Our galaxy, the Milky Way, is still suffering the effects of a disturbance caused by the passage of another galaxy in its vicinity that has created the movement of millions of stars, a bit like the ripples of a pebble on a pond.
Gaia, the star mapping mission of the European Space Agency (ESA), has shown that this celestial collision probably took place over the last 300 to 900 million years. Astrophysicist Teresa Antoja, from the University of Barcelona in Spain, and her European colleagues come to this conclusion after analyzing the movement of the stars in the Milky Way disk – one of the main components of the galaxy.
Many studies have already shown that the appearance of the Milky Way was the result of celestial collisions. For example, in 2011, American astronomer Chris Purcell and his colleagues at the University of California claimed that the spiral arms of the galaxy would have deployed following two impacts with the dwarf galaxy Sagittarius.
The model revealed by the Gaia probe not only establishes the positions of 1.3 billion stars, but it also accurately measures their velocity in the celestial plane. For a subset of a few million stars, Gaia even provided an estimate of full three-dimensional velocities, allowing stellar motion to be analyzed by combining position and velocity, a concept known as phase space.
This European satellite, launched in December 2013, has been scanning the light sources of our galaxy since 2014. Positioned 1.5 million kilometers from the Earth, it executes no less than 500 million measurements per day. Its catalog contains the positions and brilliance of 1.7 billion stars. Thus, in the phase space, stellar motions revealed an interesting and totally unexpected pattern of stars’ positions as a function of their velocity.
Teresa Antoja could not believe her eyes when she saw them for the first time on her computer screen. One form in particular caught her attention. It was a snail-shell pattern that showed the altitude of the stars above or below the galaxy plane as a function of their speed in the same direction. This had never been observed before.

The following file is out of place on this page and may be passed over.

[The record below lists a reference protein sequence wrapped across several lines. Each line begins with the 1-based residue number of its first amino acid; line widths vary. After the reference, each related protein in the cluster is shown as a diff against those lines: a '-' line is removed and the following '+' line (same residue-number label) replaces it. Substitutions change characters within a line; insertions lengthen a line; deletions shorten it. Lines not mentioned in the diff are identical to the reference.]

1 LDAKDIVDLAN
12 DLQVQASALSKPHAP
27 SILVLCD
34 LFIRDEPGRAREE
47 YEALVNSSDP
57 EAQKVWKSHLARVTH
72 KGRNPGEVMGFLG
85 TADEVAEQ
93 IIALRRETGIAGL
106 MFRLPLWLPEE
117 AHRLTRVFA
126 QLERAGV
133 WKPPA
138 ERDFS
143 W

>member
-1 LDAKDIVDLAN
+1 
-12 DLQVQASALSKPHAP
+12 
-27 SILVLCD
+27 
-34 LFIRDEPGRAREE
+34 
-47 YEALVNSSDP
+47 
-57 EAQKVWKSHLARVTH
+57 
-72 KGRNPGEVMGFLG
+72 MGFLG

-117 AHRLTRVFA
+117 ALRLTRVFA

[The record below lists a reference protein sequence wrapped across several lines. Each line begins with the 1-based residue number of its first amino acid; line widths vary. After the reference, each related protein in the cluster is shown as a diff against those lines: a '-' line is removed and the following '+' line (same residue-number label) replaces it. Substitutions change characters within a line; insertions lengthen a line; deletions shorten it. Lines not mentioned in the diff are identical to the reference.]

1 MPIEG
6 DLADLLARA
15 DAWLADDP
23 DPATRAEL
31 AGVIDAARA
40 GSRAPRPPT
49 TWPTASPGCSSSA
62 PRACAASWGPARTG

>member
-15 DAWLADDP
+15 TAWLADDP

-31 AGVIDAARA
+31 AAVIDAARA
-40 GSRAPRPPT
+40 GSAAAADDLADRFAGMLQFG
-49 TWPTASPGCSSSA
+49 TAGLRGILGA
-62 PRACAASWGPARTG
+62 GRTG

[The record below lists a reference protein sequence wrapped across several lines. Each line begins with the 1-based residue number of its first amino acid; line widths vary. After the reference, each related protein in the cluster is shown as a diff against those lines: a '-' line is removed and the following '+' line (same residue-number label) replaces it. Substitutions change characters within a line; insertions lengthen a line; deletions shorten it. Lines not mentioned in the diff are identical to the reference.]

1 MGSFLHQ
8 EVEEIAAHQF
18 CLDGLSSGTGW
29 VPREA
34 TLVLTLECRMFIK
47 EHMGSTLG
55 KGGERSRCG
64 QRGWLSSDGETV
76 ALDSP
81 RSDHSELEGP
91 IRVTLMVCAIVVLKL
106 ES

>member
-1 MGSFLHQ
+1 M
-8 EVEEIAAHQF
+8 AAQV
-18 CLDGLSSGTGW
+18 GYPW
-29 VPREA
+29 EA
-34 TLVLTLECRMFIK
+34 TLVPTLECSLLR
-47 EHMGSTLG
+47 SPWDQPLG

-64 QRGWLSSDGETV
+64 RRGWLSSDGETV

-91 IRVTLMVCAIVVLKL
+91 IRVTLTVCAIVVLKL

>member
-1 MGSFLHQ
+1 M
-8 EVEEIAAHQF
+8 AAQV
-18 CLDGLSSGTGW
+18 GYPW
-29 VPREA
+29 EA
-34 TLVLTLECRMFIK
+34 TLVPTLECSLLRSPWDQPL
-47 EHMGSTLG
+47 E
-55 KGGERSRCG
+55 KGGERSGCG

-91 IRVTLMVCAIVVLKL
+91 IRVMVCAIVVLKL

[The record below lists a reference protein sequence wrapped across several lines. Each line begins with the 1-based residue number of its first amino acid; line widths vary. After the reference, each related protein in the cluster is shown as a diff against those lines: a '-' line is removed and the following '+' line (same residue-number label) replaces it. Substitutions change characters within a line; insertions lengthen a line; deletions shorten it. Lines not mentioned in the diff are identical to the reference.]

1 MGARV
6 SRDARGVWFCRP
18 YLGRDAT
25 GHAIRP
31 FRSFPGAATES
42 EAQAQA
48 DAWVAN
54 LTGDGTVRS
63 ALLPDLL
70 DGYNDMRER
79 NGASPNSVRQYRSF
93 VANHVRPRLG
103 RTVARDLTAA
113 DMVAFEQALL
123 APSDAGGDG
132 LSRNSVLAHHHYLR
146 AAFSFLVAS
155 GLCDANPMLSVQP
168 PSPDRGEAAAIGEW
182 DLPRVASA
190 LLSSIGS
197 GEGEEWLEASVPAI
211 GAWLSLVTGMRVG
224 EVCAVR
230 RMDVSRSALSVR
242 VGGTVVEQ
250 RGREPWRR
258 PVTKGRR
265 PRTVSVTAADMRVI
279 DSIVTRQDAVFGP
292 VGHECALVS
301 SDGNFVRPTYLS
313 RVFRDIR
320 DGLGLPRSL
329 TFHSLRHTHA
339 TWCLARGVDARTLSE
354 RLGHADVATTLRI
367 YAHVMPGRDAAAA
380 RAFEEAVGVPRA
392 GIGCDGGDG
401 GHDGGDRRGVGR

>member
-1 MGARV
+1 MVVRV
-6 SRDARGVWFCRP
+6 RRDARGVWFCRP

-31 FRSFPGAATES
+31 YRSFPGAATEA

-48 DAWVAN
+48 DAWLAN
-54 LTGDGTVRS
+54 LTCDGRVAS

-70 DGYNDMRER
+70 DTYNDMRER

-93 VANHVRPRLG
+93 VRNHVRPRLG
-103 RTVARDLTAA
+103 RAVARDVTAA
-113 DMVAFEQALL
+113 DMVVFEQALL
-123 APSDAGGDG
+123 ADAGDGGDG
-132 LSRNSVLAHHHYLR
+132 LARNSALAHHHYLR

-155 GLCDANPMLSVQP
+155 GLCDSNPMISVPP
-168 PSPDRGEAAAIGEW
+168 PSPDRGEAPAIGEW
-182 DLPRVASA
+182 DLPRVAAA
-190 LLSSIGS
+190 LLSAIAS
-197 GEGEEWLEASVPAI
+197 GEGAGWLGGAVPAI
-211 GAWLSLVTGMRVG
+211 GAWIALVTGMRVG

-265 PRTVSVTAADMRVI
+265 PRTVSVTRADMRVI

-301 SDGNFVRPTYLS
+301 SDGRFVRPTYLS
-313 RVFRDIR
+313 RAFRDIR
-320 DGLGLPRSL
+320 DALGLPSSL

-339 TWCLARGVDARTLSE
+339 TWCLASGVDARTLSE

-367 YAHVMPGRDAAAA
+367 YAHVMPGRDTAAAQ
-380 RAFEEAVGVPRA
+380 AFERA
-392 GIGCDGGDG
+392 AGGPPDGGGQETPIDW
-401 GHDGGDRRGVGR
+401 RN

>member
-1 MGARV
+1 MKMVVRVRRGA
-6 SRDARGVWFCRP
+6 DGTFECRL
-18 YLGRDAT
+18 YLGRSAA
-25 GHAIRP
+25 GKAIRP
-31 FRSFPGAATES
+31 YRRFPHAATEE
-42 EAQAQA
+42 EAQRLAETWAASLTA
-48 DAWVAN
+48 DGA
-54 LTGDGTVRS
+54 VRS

“I was a bit surprised and thought there might be a problem with the data because the shapes are very clear,” she says.
It should be noted that the data collected by Gaia have undergone multiple validation tests by the Gaia Data Processing and Analysis Consortium teams. Ms. Antoja and her collaborators also did some tests to try to understand the errors that could be behind such shapes. However, no matter what they checked, the only conclusion they could draw is that these features are indeed real.
The existence of this structure being confirmed, the authors of the study published in the journal Nature wanted to understand where it came from. Our Sun is located on one of the spiral arms, about 27,000 light-years away (1 AL = 9460 billion km) from the center of the Milky Way. It’s like throwing a rock into a pond, which moves the water like waves and waves.
However, unlike the water molecules, which settle again, the stars retain a kind of memory of their disturbance. This memory can therefore be observed in their movements. Better still, after millions of years, even though the ripple is no longer easily visible in the distribution of stars, it is still noticeable when analyzing the speed of stars.
Astrophysicists have long since established that our neighbor, the Andromeda galaxy, is heading straight for the Milky Way and that a collision between the two celestial monsters will occur in about 4 billion years. Computer simulations developed using Hubble data suggest that it will take 2 billion years for the merger to be complete.